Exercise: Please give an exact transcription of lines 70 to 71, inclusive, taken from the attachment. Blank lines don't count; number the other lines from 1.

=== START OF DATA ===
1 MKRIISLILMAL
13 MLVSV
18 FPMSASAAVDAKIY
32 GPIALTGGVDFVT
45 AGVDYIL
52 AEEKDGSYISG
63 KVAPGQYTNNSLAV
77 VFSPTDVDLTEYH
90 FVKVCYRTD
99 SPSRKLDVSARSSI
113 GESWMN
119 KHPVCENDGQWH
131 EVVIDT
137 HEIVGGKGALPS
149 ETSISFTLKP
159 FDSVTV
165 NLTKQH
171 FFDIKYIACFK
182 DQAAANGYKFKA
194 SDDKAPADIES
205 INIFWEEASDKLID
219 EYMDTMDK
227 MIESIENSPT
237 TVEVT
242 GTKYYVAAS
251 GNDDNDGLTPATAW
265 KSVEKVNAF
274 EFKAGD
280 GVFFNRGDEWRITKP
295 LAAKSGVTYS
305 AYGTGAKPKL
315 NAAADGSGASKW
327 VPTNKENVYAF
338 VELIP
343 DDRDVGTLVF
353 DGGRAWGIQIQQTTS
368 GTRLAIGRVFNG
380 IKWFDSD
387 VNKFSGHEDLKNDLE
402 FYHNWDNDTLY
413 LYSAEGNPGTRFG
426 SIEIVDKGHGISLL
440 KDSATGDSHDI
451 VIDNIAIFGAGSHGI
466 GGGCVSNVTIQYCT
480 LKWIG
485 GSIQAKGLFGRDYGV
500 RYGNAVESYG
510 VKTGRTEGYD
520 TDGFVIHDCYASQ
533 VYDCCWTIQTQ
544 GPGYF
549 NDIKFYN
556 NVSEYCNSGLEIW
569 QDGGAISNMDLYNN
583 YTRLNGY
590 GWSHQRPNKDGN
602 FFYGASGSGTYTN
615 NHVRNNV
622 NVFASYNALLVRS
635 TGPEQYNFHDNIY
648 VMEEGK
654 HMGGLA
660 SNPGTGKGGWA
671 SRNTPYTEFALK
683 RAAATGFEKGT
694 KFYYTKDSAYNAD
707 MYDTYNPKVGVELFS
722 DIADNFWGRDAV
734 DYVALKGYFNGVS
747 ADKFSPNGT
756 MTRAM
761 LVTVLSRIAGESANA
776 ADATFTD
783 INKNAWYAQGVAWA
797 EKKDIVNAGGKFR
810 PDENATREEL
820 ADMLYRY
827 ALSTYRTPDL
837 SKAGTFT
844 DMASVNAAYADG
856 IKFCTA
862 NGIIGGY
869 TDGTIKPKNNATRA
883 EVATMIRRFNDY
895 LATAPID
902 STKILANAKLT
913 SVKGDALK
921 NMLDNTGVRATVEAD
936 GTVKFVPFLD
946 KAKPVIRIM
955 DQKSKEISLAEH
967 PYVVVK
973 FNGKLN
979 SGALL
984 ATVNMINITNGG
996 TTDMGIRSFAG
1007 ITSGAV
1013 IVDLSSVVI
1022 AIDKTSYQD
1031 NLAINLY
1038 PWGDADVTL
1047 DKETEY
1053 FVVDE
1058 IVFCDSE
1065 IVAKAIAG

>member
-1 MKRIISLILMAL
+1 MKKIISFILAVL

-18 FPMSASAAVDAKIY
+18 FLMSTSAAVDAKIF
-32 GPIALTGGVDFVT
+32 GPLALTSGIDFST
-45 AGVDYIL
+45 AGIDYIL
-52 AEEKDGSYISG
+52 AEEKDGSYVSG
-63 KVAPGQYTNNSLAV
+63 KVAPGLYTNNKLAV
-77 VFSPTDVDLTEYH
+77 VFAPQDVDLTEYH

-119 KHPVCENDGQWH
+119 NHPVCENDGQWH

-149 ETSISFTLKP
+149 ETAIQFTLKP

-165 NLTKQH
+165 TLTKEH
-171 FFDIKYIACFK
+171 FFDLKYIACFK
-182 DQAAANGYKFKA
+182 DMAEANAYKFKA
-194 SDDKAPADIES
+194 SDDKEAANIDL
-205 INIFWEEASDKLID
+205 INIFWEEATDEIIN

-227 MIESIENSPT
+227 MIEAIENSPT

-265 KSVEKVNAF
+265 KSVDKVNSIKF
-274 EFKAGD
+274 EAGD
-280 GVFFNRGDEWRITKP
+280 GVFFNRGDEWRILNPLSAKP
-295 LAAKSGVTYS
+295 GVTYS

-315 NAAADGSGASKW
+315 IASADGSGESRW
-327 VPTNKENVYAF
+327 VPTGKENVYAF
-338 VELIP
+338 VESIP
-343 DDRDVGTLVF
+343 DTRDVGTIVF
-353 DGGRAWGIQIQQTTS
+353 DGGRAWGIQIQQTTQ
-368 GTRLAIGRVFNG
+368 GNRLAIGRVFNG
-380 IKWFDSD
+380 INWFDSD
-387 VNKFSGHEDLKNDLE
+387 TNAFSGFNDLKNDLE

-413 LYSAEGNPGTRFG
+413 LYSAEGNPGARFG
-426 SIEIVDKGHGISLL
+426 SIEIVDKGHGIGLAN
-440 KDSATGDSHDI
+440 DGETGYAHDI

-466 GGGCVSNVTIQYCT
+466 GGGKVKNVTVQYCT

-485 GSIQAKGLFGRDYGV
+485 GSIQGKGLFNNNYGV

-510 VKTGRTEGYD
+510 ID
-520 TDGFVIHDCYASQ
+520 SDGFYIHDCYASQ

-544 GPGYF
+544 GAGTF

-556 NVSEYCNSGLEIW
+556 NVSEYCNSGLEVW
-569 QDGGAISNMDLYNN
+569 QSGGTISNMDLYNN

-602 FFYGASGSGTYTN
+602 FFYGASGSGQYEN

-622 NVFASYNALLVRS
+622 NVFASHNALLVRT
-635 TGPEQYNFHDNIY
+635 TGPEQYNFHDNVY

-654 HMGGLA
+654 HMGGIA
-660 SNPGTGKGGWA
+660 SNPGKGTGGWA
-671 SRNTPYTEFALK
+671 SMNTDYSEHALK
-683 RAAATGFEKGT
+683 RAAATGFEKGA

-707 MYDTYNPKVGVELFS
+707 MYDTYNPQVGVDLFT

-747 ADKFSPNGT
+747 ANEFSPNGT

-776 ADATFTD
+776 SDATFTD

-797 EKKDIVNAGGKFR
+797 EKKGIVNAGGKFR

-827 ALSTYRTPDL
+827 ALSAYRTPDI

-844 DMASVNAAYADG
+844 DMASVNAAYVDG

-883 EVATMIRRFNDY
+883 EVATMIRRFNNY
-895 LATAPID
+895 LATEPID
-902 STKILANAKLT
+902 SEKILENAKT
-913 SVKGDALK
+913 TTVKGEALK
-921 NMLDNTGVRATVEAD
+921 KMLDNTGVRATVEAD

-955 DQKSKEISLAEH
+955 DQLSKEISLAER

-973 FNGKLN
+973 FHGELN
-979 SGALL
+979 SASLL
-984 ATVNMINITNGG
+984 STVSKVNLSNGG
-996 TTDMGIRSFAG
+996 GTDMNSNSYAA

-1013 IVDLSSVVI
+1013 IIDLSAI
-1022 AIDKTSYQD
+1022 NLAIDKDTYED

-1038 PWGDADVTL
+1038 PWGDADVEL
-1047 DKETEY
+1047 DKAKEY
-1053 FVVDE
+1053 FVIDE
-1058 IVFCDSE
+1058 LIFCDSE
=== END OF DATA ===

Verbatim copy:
734 DYVALKGYFNGVS
747 ADKFSPNGT